Interfaces define the behaviors of an object.


interface Person<T,U>{
    (firstname: T, age: U ) : void;
};
 
function introducePerson<T, U>(firstname: T, age: U): void{
    console.log('Hey! My name is ' + firstname + ',and I am ' + age);
}
 
let person1: Person<string, number> = introducePerson;
person1("Amara", 12); // Output: Hey! My name is Amara, and I am 12


In the code block above, we declared a generic interface called Person with two properties, firstname and age. These properties accept generic arguments that we represent with the type variables <T> and <U>.


With this generic interface, we can then use any method with the same signature as the interface, such as the introducePerson method.


Creating the person1 object, we state that the object has a type of the Person interface, signifying that person1 will have a firstname and age property. We then define the argument types getting passed in (string and number). Equating it to the introducePerson allows us to have access and eventually run the function.


Classes

Classes are explained as blueprints or templates used to create objects.


class Collection{
    items: Array<number> = [];
   
    add(item: number) {
        this.items.push(item);
    };
 
    remove(item: number){
        const index = this.items.findIndex(i=> i === item);
        this.items.splice(index, 1);
        return this.items
    }
 
}
 
const myCollection = new Collection();
myCollection.add(1);
myCollection.remove(1);


In the example above, we created a class called Collection. This class contains an items array and two functions, add and remove, to add and remove an item from the items array.

We then create an instance from the Collection class myCollection, and finally, call the add and remove method.


This is great, right? However, this class and any instance created from this class can only work with the number type, and anything else will throw an error.


class Collection<T>{
    items: Array<T> = [];
   
    add(item: T) {
        this.items.push(item);
    };
 
    remove(item: T){
        const index = this.items.findIndex(i=> i === item);
        this.items.splice(index, 1);
        return this.items
    }
 
}
 
const myCollection = new Collection<number>();
myCollection.add(1);
myCollection.remove(1);


In the block of code above, we use generic types when creating the class Collection, so now create different instances that work with different types.


Typescript Generics Constraints


When working with generics in typescript, we might want more specificity than just the type of argument a function is looking to take in. With typescript generics constraints, we can decide to reject an argument not just because it is not an object but also because the object does not have specific keys or parameters in it.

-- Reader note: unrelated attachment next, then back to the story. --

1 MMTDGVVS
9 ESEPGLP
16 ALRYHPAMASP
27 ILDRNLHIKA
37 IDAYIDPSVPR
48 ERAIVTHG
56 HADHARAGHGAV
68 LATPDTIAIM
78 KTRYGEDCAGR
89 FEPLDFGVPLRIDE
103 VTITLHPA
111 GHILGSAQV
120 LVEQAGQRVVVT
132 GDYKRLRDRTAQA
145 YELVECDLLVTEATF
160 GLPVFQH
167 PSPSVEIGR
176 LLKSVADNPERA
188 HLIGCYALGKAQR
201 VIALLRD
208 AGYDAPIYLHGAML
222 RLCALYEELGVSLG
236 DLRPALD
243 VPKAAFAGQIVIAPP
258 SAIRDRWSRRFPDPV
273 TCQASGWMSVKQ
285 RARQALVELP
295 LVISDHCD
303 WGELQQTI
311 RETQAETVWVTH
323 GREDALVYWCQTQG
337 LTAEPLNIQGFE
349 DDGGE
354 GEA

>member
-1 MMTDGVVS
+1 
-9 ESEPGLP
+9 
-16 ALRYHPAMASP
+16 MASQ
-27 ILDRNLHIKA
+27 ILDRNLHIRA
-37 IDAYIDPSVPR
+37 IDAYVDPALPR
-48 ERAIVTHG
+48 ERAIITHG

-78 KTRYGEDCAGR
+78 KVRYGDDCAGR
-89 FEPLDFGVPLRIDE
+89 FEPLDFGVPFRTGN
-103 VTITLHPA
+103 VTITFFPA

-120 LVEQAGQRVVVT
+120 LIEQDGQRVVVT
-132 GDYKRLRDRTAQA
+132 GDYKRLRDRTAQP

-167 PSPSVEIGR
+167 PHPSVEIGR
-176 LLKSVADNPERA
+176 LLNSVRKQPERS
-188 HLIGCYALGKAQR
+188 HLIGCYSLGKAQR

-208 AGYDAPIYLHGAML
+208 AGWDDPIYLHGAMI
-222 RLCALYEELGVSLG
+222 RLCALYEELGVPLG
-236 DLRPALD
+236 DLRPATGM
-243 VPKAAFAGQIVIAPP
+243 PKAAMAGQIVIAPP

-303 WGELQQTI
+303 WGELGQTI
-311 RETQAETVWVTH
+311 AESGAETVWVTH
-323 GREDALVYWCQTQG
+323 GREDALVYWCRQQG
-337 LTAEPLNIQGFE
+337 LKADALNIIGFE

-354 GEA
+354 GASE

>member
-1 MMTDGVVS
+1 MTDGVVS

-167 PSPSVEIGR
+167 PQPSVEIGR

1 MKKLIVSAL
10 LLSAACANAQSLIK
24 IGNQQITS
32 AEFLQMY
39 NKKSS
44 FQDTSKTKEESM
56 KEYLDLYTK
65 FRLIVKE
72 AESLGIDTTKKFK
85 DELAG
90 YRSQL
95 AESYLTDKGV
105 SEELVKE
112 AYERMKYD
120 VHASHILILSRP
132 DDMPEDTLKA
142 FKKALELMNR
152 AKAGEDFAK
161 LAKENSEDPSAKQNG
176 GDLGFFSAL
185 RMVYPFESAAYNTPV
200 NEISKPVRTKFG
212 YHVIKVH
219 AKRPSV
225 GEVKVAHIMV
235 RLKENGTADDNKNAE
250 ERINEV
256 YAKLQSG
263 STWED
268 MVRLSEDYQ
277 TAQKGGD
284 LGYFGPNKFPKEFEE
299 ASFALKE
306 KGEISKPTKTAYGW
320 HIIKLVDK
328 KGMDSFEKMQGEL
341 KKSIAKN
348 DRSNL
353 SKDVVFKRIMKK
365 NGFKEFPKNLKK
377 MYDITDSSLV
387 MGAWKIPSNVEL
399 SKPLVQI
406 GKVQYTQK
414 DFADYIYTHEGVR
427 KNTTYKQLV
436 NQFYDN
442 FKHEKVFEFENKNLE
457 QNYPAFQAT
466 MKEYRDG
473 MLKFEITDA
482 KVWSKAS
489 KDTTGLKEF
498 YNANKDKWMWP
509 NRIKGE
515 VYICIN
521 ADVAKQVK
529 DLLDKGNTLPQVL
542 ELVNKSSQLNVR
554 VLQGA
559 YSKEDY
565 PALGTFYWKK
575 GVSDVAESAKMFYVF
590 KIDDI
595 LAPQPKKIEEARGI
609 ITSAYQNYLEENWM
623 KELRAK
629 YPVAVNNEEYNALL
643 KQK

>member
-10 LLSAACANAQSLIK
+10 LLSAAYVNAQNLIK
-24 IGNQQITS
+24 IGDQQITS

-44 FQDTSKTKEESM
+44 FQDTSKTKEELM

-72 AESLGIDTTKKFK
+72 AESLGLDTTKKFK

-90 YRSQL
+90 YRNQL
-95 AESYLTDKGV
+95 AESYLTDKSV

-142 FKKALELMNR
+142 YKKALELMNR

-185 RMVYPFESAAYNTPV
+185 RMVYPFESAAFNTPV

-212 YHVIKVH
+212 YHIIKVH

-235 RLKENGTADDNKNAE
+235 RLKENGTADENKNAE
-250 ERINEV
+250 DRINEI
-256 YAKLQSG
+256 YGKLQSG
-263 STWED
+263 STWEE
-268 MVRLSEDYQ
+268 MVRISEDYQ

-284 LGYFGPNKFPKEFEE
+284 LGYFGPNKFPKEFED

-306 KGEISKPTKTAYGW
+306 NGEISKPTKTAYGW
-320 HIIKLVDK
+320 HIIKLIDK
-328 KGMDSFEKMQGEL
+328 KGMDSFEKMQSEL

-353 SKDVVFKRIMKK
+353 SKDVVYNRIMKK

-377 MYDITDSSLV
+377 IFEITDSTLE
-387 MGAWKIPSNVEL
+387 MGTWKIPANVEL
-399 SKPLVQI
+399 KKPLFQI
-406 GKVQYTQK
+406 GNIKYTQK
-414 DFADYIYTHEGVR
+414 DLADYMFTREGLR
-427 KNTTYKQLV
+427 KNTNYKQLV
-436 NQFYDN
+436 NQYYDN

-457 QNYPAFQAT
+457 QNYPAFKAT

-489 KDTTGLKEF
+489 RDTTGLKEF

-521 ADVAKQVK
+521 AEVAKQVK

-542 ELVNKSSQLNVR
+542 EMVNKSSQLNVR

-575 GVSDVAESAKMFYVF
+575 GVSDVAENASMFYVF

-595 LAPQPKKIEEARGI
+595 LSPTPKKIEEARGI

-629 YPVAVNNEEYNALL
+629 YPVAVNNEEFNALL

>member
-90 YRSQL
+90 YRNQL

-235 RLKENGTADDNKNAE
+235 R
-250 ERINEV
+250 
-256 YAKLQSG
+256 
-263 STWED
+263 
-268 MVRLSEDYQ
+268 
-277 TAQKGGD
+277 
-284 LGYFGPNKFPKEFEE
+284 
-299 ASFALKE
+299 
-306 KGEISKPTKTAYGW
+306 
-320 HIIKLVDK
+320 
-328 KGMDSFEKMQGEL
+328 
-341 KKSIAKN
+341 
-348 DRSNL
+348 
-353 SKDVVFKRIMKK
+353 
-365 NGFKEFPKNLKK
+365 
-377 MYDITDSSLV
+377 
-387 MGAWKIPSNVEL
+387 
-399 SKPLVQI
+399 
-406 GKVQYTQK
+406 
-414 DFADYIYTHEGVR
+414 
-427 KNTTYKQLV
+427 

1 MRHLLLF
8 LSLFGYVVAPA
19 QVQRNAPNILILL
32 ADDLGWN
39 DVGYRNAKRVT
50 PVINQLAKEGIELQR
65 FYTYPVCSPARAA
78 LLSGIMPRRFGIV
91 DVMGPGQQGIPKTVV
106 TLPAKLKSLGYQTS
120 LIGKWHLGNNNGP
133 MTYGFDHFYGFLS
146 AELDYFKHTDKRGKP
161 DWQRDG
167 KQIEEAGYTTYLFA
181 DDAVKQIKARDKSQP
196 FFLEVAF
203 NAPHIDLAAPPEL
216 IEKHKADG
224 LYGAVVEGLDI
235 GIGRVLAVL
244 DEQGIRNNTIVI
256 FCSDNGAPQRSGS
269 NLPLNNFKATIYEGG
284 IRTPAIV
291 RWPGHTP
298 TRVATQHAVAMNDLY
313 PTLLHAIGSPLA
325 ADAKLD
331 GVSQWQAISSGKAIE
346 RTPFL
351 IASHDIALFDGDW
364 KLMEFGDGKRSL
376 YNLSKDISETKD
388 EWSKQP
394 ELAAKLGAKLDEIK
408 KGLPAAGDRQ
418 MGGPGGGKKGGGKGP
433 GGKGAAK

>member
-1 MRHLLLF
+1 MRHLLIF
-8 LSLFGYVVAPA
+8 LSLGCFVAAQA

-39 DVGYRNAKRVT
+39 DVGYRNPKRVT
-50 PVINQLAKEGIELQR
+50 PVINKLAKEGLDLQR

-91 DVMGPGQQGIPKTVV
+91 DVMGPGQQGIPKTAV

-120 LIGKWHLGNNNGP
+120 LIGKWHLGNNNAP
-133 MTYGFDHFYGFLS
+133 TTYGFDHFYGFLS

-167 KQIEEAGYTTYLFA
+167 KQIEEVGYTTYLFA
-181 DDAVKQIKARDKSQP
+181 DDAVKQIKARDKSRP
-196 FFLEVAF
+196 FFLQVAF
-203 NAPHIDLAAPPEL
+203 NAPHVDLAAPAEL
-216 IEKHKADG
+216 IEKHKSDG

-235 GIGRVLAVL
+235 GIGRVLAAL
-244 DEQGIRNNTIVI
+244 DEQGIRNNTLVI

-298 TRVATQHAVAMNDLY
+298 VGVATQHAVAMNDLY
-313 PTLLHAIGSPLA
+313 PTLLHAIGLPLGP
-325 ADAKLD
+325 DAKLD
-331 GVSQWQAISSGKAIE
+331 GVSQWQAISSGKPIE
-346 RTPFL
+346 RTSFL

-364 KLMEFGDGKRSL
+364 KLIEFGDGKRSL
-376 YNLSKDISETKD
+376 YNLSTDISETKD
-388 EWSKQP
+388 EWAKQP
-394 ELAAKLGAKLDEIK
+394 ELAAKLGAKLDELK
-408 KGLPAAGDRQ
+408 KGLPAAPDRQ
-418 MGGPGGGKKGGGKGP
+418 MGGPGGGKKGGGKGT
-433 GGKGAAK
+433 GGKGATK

function addAge <T extends {name: string}>(obj: T) {
    let age = 40;
    return {... obj, age};
}
 
let docOne = addAge({name: 'Amara',color: 'red'});
let docTwo = addAge({series: 'killing eve',color: 'red'  }); // throws an error
 
console.log(docOne);


In the block of code above, we use the extends keyword to specify that we not only need the argument to be of an object type but that the object needs to have a name property. If we replaced the name property from the argument passed into docOne, we would have an error.


We could also add constraints using interfaces.


Recall an earlier example where we tried to find the last number in the array using the .length property but got an error. We then worked around it by explicitly stating that we only accepted array arguments.


With generics constraints, we could decide not to be limited to only arrays but accept any argument as it possesses the length property.



interface LengthOfArg {
  length: number;
}
 
function logLength<Type extends LengthOfArg>(arg: Type): Type {
  console.log(arg.length); 
  return arg;
}

logLength({length: 52, name: 'Amara'})// 52
logLength([1,2,3])//3
logLength('Orange')// 6
logLength(2)// throws off an error


In the block of code above, we use the extends keyword to specify that we want our argument to have the length property on the interface LengthOfArg. Doing this allows us to pass in an object containing a length property, an array, or a word and have our function not throw an error, this is because they all have a length property on them.


Conclusion

This article discussed typescript generics, why we would need them in our code, and, more importantly, how to implement them.


Resources

You may find the following resources helpful.